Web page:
THE YORKSHIRE Post’s Loneliness campaign has been nominated for a prestigious new reporting prize celebrating journalism which exposes the country’s social evils.
Loneliness: The Hidden Epidemic is the only regional newspaper campaign to be long-listed for the prize for Exposing Britain’s Social Evils at The Orwell Prize 2015.
The awards, named after the writer George Orwell, are the country’s most prestigious political prize for writing, and the Social Evils category has been added for the first time this year.
The Yorkshire Post’s reporter Lindsay Pantry has been long-listed alongside 13 other national journalists, including Lucy Bannerman from The Times for writing on Female Genital Mutilation (FMG); The Guardian’s Aditya Chakrabortty for reporting on London’s housing crisis; and Alison Holt of the BBC for stories of abuse of the elderly and vulnerable in care.
Anushka Asthana, a judge for the 2015 Prize for Exposing Britain’s Social Evils, said: “What each of these impressive long list entries achieved was to combine cutting edge investigative journalism with beautifully crafted storytelling – whether that be in print, on TV, or through innovative digital platforms.”
Fellow judge Nick Timmins stated: “The entries showed that the issues remain live, but so does some excellent reporting of them – increasingly by using a mix of words and video, or graphics and analysis, in ways that blur the distinctions between print, broadcasting, and online.”
The campaign launched in February 2014 with two main aims, for loneliness to be universally recognised as a health priority in our communities and to encourage our readers to volunteer for support services.
It has received a wealth of support from politicians, charities and the public, as well as prompting change in seven of the region’s local authorities.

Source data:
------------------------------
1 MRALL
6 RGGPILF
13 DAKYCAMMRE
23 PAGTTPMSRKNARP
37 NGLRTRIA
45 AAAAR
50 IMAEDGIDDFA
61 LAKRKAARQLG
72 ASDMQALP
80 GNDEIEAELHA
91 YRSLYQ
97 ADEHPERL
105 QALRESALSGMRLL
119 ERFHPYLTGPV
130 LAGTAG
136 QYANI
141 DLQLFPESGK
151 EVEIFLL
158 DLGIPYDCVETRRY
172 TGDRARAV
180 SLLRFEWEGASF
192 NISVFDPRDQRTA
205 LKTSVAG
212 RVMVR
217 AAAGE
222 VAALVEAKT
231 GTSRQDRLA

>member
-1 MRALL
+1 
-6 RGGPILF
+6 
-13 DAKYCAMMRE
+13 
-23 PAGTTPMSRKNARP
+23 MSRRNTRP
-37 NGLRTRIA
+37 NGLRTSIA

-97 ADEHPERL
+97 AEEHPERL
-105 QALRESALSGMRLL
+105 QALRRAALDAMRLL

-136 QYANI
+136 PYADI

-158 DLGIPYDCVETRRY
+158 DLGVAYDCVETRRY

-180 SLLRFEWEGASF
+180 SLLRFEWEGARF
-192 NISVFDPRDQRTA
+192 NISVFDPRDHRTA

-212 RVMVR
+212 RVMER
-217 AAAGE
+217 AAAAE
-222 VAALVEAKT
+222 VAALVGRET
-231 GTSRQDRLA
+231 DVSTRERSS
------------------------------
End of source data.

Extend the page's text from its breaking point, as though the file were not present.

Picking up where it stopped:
This month, Loneliness: The Hidden Epidemic won the best media campaign award at the Change Opinion Awards, and was honoured by The Yorkshire Post’s publisher, Johnston Press, for Campaign of the Year at its annual awards. In May the campaign was recognised by the Newspaper Society when it won the Local Newspaper Week Making A Difference award.
Miss Pantry said: “I am delighted to see Loneliness: The Hidden Epidemic long-listed alongside such heavyweight titles. Over the last year we have been determined to shine a light on an issue that could affect any of us at some point in our lives, and has a devastating effect on so many in our communities.”
Nicola Furbisher, managing editor of The Yorkshire Post said: “We are thrilled to be long-listed for this Prize, in the same month the campaign picked up two awards. It is further recognition of our passion and commitment, and helps keep this crucial campaign in the national spotlight.”
The shortlist will be announced on April 21, followed by an award ceremony in May.
Last month we launched an audio archive of real people telling their experiences of loneliness.
Hear their stories here.